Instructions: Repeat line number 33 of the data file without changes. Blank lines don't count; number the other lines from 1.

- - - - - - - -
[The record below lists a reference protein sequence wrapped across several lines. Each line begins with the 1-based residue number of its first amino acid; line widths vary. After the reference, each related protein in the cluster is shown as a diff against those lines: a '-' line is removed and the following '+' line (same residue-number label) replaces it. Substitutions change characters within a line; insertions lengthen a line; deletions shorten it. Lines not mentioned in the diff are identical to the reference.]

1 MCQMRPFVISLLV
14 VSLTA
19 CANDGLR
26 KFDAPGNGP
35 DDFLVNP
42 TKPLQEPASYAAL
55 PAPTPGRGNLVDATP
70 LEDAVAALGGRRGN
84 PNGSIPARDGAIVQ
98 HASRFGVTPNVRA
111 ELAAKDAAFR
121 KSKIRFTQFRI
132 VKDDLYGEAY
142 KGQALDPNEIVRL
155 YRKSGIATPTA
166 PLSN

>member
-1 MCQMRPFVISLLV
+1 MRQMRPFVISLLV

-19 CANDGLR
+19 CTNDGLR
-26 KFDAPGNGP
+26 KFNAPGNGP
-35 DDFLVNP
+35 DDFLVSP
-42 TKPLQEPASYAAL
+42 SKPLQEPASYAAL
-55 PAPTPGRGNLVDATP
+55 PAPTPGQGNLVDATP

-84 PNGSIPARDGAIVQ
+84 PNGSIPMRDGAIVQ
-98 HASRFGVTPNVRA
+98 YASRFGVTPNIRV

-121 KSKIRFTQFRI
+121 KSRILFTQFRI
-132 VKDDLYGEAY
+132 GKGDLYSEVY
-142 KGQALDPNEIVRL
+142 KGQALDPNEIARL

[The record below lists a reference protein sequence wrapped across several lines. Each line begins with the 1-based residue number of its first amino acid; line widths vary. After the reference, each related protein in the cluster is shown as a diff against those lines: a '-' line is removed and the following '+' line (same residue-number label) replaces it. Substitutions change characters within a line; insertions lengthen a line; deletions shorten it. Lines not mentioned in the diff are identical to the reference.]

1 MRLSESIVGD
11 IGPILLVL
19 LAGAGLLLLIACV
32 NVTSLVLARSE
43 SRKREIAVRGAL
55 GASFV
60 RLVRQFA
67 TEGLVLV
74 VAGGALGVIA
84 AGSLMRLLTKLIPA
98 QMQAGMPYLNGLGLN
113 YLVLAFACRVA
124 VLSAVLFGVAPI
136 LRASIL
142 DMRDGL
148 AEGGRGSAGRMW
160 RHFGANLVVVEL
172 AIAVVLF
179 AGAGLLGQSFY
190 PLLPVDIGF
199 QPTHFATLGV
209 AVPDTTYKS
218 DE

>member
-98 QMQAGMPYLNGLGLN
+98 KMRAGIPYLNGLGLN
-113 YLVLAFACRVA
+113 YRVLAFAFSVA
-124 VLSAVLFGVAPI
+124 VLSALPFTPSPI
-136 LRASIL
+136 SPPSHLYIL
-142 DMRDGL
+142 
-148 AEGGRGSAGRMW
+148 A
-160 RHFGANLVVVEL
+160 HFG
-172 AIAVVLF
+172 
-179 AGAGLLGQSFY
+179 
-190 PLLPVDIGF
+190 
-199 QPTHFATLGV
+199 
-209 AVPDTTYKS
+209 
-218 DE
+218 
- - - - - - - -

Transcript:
-98 HASRFGVTPNVRA